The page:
Robinson would return the favour. He hit .297 in his rookie season along with 12 home runs, enough to be named as Sporting News’ first ever Rookie of the Year – the very people who doubted him now lavished praise on him. He also held true to his promise to be quiet – to not fight back. The abuse that he received, though, showed that the sport of baseball was just as hostile as it always had been. In one of the worst instances of the season, Phillies manager Ben Chapman is reported to have repeatedly shouted racial slurs at Robinson, including insinuating that a black man’s ‘thick skull’ prevented his brain from developing properly, as well as encouraging Robinson to return to the cotton farms. Yet this would do little except unite the Brooklyn side behind their first baseman, and the side made it to the World Series, where they lost to the New York Yankees.
In future years, the pressure was removed as more teams began to integrate – Jackie was no longer the lone example, and he was suddenly allowed to argue back. He spoke his mind, calling out the Yankees at several times and accusing them of racism, as they failed to include a black player on their side. Many of the people who had previously adored him, even some of those from his own race, turned on him. Suddenly, Jackie was just another uppity black man. He would receive death threats, at one point to such an extreme that the FBI attended a game due to the fear for his life. Through all this, Robinson continued to silence his critics on the field, as he also won the National League MVP Award in 1949.
Still, not all careers can carry on forever. He retired after the 1956 season, and was subsequently diagnosed with diabetes. After ten seasons in the Majors, he had appeared in six World Series, winning one, and six All Star Games as well.
Supporters of Malcolm X branded him as an ‘Uncle Tom’, a ‘sell-out’ to his own race
After baseball, Jackie continued to be significant. He was a staunch political supporter of Richard Nixon in the 1960 presidential election, who he believed could provide the greatest advancement in Civil Rights. He wrote a fairly political column for the New York Post. He helped to found Freedom National Bank, which assisted black business owners in taking out loans. He visited towns in the South to help boost morale at Civil Rights protests. Martin Luther King Jr. described Jackie as “a legend and a symbol in his own time”.
Yet Jackie would come under fire from many of those in the more extreme branch of the Civil Rights movement. Supporters of Malcolm X branded him as an ‘Uncle Tom’, a ‘sell-out’ to his own race. Jackie, in their eyes, was content with the meagre progress that the white man doled out. However, this couldn’t be further from the truth. Whilst non-violent, Jackie was always a fighter, and was immensely proud of his race. Unfortunately, as he grew older, he found himself awkwardly balanced in a position of being too extreme for institutions such as baseball, yet being too moderate for the radical youth movements.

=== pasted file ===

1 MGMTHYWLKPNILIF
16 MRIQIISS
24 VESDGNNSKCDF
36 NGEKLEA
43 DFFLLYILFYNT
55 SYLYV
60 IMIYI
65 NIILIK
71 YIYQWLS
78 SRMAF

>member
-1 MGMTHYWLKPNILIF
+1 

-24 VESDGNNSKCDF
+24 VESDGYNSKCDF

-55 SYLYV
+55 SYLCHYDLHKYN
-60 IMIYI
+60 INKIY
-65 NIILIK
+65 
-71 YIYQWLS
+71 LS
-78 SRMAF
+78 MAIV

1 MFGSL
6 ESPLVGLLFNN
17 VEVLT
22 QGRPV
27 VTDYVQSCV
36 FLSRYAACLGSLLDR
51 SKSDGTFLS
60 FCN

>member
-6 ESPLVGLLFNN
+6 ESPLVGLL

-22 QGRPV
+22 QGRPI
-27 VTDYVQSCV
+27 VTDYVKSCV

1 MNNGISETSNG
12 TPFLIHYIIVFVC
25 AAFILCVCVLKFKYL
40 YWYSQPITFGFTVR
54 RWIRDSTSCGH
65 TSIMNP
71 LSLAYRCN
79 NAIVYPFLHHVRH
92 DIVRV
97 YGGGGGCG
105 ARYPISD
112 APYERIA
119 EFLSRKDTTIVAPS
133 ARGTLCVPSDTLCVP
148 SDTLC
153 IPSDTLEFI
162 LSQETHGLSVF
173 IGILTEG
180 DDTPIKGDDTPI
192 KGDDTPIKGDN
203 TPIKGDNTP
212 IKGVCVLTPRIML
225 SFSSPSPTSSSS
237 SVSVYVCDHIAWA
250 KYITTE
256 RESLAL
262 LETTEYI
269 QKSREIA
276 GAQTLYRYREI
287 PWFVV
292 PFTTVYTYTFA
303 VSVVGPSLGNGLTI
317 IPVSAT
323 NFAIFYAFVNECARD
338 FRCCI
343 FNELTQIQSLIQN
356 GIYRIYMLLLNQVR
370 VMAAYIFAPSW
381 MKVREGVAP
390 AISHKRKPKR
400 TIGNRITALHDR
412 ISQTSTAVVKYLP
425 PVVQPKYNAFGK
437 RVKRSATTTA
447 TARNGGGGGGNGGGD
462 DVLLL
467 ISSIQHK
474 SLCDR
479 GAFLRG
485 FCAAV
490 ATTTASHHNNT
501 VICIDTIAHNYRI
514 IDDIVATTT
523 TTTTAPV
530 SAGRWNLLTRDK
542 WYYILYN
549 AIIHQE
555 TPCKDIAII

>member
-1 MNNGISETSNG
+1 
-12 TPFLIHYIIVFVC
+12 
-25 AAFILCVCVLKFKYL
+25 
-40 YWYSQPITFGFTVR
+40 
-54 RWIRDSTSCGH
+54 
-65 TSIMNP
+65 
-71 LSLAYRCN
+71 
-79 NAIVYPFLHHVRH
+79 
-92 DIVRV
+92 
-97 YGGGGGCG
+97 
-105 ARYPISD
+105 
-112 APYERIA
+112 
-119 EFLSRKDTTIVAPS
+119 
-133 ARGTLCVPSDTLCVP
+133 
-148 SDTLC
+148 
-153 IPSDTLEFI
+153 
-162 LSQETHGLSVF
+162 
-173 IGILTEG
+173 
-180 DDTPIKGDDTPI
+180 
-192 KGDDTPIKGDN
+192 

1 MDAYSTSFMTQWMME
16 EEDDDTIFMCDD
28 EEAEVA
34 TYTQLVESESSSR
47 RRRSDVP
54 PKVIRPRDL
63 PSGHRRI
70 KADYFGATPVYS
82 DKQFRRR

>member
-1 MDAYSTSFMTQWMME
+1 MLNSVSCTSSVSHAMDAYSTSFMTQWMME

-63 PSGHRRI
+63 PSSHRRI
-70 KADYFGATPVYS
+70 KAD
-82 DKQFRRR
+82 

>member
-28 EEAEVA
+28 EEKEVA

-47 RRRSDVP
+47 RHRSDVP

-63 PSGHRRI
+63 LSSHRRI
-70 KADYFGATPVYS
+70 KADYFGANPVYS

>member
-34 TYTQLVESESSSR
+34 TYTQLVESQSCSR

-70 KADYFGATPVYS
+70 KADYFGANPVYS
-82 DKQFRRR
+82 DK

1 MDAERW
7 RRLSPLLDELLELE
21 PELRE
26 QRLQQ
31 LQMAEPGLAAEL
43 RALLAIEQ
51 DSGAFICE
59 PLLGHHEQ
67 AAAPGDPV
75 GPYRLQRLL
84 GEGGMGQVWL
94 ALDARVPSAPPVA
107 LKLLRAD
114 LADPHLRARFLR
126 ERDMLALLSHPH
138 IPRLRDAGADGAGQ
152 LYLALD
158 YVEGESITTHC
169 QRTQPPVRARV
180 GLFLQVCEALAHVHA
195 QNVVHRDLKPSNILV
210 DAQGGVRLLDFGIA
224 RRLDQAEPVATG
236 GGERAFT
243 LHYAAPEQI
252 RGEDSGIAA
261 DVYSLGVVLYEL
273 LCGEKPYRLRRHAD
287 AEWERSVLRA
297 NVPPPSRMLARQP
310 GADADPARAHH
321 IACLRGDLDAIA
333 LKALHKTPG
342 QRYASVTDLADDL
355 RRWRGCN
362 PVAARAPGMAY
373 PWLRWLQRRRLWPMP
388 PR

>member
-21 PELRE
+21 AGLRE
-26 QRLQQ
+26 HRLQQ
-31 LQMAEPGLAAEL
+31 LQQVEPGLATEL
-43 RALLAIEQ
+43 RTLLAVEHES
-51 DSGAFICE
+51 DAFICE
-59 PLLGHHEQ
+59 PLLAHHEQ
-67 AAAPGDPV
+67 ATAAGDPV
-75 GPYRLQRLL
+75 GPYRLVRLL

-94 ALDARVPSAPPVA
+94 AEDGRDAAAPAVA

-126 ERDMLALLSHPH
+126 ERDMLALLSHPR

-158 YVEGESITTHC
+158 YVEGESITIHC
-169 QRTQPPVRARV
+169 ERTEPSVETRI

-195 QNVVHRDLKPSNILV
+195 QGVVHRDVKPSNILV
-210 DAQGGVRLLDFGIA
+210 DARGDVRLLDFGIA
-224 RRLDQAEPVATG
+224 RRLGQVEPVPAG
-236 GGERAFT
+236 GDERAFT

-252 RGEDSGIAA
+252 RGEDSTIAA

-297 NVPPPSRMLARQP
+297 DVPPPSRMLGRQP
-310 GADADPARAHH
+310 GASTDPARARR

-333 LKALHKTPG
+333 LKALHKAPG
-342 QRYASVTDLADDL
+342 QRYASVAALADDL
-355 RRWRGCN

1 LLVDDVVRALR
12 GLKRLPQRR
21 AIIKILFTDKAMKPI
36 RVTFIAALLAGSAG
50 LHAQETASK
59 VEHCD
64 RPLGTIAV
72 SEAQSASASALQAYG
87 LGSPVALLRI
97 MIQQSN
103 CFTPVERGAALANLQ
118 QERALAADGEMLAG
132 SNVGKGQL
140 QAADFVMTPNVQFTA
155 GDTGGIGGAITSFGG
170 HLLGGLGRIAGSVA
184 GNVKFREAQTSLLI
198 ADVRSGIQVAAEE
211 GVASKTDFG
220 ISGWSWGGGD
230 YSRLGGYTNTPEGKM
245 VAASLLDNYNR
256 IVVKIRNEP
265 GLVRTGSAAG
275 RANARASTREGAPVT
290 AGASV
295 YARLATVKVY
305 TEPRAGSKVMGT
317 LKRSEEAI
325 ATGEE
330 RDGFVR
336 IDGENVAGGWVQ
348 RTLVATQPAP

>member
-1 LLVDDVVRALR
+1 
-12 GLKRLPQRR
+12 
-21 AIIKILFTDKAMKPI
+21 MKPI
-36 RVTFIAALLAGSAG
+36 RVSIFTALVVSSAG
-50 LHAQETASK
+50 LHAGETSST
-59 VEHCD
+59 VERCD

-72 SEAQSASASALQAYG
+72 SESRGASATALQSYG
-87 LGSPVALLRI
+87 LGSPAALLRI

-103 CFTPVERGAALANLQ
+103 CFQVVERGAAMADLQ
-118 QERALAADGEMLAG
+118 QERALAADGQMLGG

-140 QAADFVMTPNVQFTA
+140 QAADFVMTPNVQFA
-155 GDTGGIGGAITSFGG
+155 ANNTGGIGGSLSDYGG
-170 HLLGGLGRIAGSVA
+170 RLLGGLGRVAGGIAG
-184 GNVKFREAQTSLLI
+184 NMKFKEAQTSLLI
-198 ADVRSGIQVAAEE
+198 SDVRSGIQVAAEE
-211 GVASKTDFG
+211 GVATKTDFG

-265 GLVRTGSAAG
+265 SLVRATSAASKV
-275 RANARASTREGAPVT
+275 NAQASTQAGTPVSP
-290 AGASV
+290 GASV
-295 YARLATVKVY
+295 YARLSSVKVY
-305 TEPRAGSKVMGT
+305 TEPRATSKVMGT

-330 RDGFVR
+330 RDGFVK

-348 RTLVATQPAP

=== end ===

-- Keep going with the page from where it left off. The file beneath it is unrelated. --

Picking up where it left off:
On 24 October, 1972, Jackie Robinson passed away at his family home in Samford, Connecticut. The Reverend Jesse Jackson delivered a eulogy at his funeral.
So what is Jackie’s legacy? We mustn’t understate it. Jackie led the way, opening up opportunity for many black men where opportunity previously didn’t exist. He helped to inspire a race; to prove that better was attainable, and that with sufficient perseverance, it was possible to overcome some of the shackles of oppression that had chained them for far too long to the lowest echelons of society.
Yet, for all this, he wasn’t was a miracle worker. When Major League Baseball pauses to reflect on this day that he made his debut, does it think of the abuse that it institutionally thrust upon him, that he couldn’t change for those who came next? Does it think about the fact that, even as he retired from the sport, several teams had refused to integrate? Baseball is a microcosm of American society, and even with Jackie’s fighting spirit, he failed to help society move on as it should have.
“There I was, the black grandson of a slave, the son of a black sharecropper, part of a historic occasion, a symbolic hero to my people”, Robinson would write in his autobiography shortly before his death. “As I write this twenty years later, I cannot stand and sing the anthem. I cannot salute the flag; I know that I am a black man in a white world. In 1972, in 1947, at my birth in 1919, I know that I never had it made.”